Koi Herpes Virus (KHV) is an extremely infectious disease. It takes as little as ten minutes of exposure to infect a Koi. However, the virus can only survive 24 hours without a host. Goldfish are not susceptible to Koi Herpes Virus. Koi/Goldfish hybrids are usually also immune. Koi Herpes Virus (KHV) is also known as Carp Gill Necrosis Virus. There are two reasons for the different names:
- Scientists remain uncertain that this virus is a true Herpes Virus (Herpes viruses can lay dormant for years before an outbreak is triggered, usually by immunosuppressant conditions like stress).
- The virus affects all types of Cyprinus carpio and it is not only limited to Koi.
Spring Viraemia of carp (SVC) is a highly contagious and potentially fatal viral disease that affects fish. As its name implies, SVC can usually be seen in carp during the Spring. However, SVC can also occur in other seasons (like the Fall, especially) and in other species of fish including goldfish and the European wells catfish. The first cases of SVC reported in the United States were in Spring 2002 in cultivated ornamental common carp (Koi) and wild common carp. Until recently, SVC had only been reported in the Middle East and Europe. The number of North American fish species susceptible to SVC is not yet known.
What Species are Susceptible to Spring Viraemia of Carp virus?
The following fish are susceptible to Spring Viraemia: grass carp (Ctenopharyngodon idellus), silver carp (Hypophthalmichthys molotrix), the common carp (Cyprinus carpio), bighead carp (Aristichthys nobilis), crucian carp (Carassius carassius), tench (Tinca tinca), goldfish (Carassius auratus), and sheatfish (Silurus glanis). The Cyprinid fish are produced as food fish, ornamental fish (Koi and goldfish) and baitfish.
Signs of SVC in Koi
Some of the first signs of SVC disease in fish might be a change in behavior. A diseased fish might breathe and move more slowly, lay on their side at the bottom of the pond, and form groups in slow-flowing water near the bank of the pond. On the exterior of a fish with SVC, the gills and skin may appear dark red, the belly may be swollen, bloody mucus may hang from the vent, the eyes may bulge outward. The inside of a fish with SVC might contain fluid in the belly cavity and internal organs, blood in the swim bladder, and a gut with reddening and swelling. It’s important to remember that not all fish showing these signs necessarily have SVC. These same signs can also be seen in many other diseases. Those fish that don’t die from SVC can recover and appear healthy. These fish may actually still remain infected with the SVC virus and continue to spread the virus to other fish. For this reasons the disease is difficult to eliminate from a site. The best way to confirm diagnosis of the SVC virus in fish is through virus isolation and other sophisticated diagnostic tests performed by an approved laboratory.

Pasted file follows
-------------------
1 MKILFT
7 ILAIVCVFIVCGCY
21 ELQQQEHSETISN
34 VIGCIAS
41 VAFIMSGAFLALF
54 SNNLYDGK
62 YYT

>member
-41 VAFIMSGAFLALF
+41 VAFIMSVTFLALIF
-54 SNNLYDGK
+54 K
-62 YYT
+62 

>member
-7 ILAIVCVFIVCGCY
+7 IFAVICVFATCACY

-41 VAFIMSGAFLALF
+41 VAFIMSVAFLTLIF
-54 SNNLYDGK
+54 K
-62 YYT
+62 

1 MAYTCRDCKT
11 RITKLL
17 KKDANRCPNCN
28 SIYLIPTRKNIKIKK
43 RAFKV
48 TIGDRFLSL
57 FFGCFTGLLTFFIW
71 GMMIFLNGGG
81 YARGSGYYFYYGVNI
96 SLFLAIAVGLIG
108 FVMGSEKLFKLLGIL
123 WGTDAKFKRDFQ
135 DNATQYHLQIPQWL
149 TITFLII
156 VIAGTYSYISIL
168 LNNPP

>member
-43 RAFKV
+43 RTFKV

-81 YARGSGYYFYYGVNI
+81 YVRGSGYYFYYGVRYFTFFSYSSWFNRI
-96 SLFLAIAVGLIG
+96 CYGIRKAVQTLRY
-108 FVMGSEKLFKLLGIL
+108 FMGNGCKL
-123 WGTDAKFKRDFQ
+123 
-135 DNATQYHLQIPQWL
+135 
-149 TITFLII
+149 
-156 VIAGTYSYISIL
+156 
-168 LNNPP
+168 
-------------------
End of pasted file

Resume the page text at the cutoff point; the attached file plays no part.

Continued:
SVC Spread and Control
The spread of SVC occurs a number of ways. It can spread through contact with water contaminated with the infected fish’s feces, urine, or mucus. The virus can also spread through contaminated equipment, predatory birds, fish parasites, and via the outside of an infected fish’s eggs. Once SVC is established at a site, it may be difficult to eradicate because of virus-infected carrier fish. It may be necessary to destroy all aquatic life in a pond to eliminate the disease from the site.
Although complete eradication is very difficult, SVC can usually be contained and/or controlled within high-risk zones through better management practices, including strict biosecurity procedures via surveillance. People can transmit the virus along with them as they move from place to place. It is transmitted via their footwear, clothing, equipment, and other things they come in contact with. The virus however, does not cause disease in humans. There have been no reports of humans being infected with the SVC virus from contact or from eating an infected fish.
SVC Prevention Information for Hobbyists and Koi Keepers
Koi keepers and hobbyists who actively transport and show their fish in any type of organized competitive Koi shows should always show their fish in a way that keeps each participant’s Koi in separate show tanks.
The best way to prevent an outbreak of SVC in a pond is to quarantine fish from any unsecured sources. Quarantine should be done at 75 degrees and for a minimum period of three weeks Fahrenheit before they can be released into the general population.